Aid Worker With Md. Firm Killed In Pakistan
Thursday, November 13, 2008
PESHAWAR, Pakistan, Nov. 12 -- An American aid worker shot dead here Wednesday morning by Taliban gunmen was employed by a Silver Spring-based contractor and was working on a project intended to bring economic development to Pakistan's troubled tribal region.
Pakistani and other officials identified the aid worker as Stephen Vance and said he was employed on a project funded by the U.S. Agency for International Development. Provincial governor Owais Ghani said Vance was leaving his home in the upscale University Town neighborhood when attackers opened fire on him and his driver, killing both.
Wes Robertson, a spokesman for the U.S. Embassy in Islamabad, confirmed the deaths.
Members of the Pakistani Taliban asserted responsibility for the shooting hours after they took responsibility for a suicide bombing at a temporary army base in a town near the Afghan border. Five people were killed and 25 injured in that attack.
Vance's killing occurred in the same area as an attack on another American citizen this year. In August, gunmen shot at a vehicle carrying the U.S. Consulate's principal officer in Peshawar, Lynne Tracy. She was unharmed in the attack, but several bullets pierced her heavily armored sport-utility vehicle.
Peshawar, a city of 3 million and the capital of North-West Frontier Province, has been wracked with violence in recent months as Taliban insurgents have expanded their reach in the nearby border regions. On Tuesday, four people were killed and nine injured when a suicide bomber rammed his car into the gates of a Peshawar sports stadium where thousands of spectators had gathered for three days of athletic games.
Clashes with insurgents in areas around Peshawar have spiked since June, when Pakistani security forces launched an operation against a pro-Taliban smuggling group in nearby Khyber Agency, the tribal area that serves as the country's main northern gateway to Afghanistan.
Military operations in the region expanded in early August, when Pakistan sent hundreds of troops into the Bajaur region to flush out Taliban insurgents from an area that for years has been a key base of operations for Afghan rebel commander Gulbuddin Hekmatyar. The area has been pounded with artillery fire on a daily basis for the past three months. Pakistani army officials have said 4,000 Taliban fighters and 70 Pakistani troops have been killed in the fighting, but have made little or no mention of civilian casualties.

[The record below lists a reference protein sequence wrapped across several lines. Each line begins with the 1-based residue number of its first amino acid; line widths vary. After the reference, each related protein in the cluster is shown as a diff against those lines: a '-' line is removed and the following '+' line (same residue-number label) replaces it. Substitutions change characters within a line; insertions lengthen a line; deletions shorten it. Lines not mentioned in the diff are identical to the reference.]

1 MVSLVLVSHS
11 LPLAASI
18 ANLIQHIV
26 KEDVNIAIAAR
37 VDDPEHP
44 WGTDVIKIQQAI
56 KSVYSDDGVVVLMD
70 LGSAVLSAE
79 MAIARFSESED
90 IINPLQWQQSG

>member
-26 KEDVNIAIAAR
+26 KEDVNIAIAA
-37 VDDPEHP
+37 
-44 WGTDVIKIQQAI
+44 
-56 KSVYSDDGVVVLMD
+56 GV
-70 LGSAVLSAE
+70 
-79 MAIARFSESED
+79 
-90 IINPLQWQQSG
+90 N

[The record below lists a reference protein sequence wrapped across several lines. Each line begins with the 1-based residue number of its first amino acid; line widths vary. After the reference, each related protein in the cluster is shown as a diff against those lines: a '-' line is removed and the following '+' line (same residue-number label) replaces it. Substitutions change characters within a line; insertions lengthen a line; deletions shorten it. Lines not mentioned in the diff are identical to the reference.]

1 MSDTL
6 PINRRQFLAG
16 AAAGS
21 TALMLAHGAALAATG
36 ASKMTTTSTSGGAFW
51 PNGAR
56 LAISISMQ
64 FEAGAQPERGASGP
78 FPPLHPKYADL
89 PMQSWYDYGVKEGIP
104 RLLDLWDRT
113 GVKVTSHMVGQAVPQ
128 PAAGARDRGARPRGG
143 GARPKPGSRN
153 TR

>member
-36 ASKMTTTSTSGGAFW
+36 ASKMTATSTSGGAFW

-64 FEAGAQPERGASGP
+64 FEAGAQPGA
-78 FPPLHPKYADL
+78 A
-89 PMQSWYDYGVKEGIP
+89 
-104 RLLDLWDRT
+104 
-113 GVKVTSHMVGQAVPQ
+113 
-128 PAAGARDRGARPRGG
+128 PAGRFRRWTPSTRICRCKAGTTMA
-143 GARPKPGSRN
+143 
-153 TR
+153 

Vance, a 52-year-old California native, had worked for the past six months in a job-development program for a USAID contractor. The contractor, Silver Spring-based Cooperative Housing Foundation International, is one of dozens of private firms hired by the agency to implement a $750 million U.S. aid plan aimed at bringing economic development to Pakistan's impoverished tribal areas.
Vance had worked overseas for many years in several perilous places, including Afghanistan, said William Holbrook, a spokesman for CHF International. He had no D.C. area residence but had visited the firm's offices on Georgia Avenue within the past four to five weeks, Holbrook said. Vance directed a job-creation program in Pakistan's tribal areas and was based in Peshawar.
"It's really focused on getting people to work -- roads, schools and clinics and water systems," Holbrook said.
Vance leaves behind a wife and five children. His family had lived with him in Mongolia, East Timor and the former Soviet Union, Holbrook said. Vance previously worked for Chemonics International, a development consulting firm based in Washington. He had also worked for the humanitarian programs Mercy Corps and Save the Children, Holbrook said.
"He represents a major loss not only to CHF but to the development community," Holbrook said.
Holbrook said he did not know why Vance might have been targeted. Ghani, the provincial governor, said his government in recent months has frequently cautioned foreign aid organizations about maintaining tight security. He said that Vance had been specifically warned about threats in the area, and that Vance was known to travel regularly to Pakistan's lawless tribal regions.
De Vise reported from Washington.